Plants must continuously defend themselves against
attack from bacteria, viruses, fungi, invertebrates,
and even other plants. Because their immobility
precludes escape, each plant cell possesses both
a preformed and an inducible defense capacity.
This is in striking contrast to the vertebrate
immune system, in which specialized cells devoted
to defense are rapidly mobilized to the infection
site, where they either kill the invading organism
or limit its spread. The noncirculatory defense
strategy of the plant nevertheless minimizes infections.
In wild plant populations, most plants are healthy
most of the time; if disease does occur, it is
usually restricted to only a few plants and affects
only a small amount of tissue (Fig.
21.1). Disease, the outcome of a successful
infection, rarely kills a plant. Natural selection
probably acts to curtail fatal pathogen toxicity
to plants; after all, diseases that keep a host
alive longer may permit more reproduction of pathogen.
Why study the interactions
between plants and pathogenic organisms? There
are three main reasons. First, a detailed study
of plant–microbe interactions should provide sustainable
practical solutions for the control of plant disease
in agricultural crops. Growing monocultures of
genetically uniform crop species over vast tracts
of land is a practice that frequently leads to
severe outbreaks of disease; such epidemics
lower both crop yield and quality and can diminish
the safety of the end product (Fig.
21.2). In addition, the use of agro-chemicals
to control plant disease can cause serious pollution
and increase the costs of production. Second,
such studies should help elucidate the signaling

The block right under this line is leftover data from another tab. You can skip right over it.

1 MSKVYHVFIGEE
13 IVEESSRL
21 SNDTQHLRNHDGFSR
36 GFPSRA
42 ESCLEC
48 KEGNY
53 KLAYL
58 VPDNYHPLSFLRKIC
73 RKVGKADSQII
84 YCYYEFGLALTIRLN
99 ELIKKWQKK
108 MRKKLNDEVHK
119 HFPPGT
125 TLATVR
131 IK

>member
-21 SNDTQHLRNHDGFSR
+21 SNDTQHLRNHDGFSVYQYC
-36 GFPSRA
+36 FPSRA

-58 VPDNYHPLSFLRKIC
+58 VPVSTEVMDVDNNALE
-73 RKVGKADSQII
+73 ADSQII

mechanisms by which plant cells cope with a stress
situation. For example, do plant responses provoked
by the invasion of a pathogenic organism differ
from those provoked by mechanical wounding or
by the stresses of low temperature, high salinity,
or desiccation? Third, study of plant–pathogen
interactions can lead us to discover how organisms
from different kingdoms communicate with one another.
What type of messages do they exchange and how
are appropriate responses evoked?
In this chapter
we examine the biochemical and molecular mechanisms
by which plants defend themselves against attack
from microbial pathogens and invertebrate pests.
To begin, we will look at the numerous strategies
utilized by pathogenic organisms for a successful
invasion of plant tissue. A plant pathogen
is defined as an organism that, to complete a
part or all of its life cycle, grows inside the
plant and in so doing has a detrimental effect
on the plant.
The leaf mold fungus
Cladosporium fulvum sporulating through
the lower surface of tomato leaves, 11 days after
infection. This biotrophic pathogen is restricted
to attacking only a few plant species of the genus
Sugar beet–root nematode interaction.
(A) The central rows of sugar beet show severe
damage from the endoparasitic cyst nematode Heterodera
schachtii. (B) Mature female nematode bodies
filled with eggs, attached to the sugar beet roots
at the end of the pathogen’s life cycle.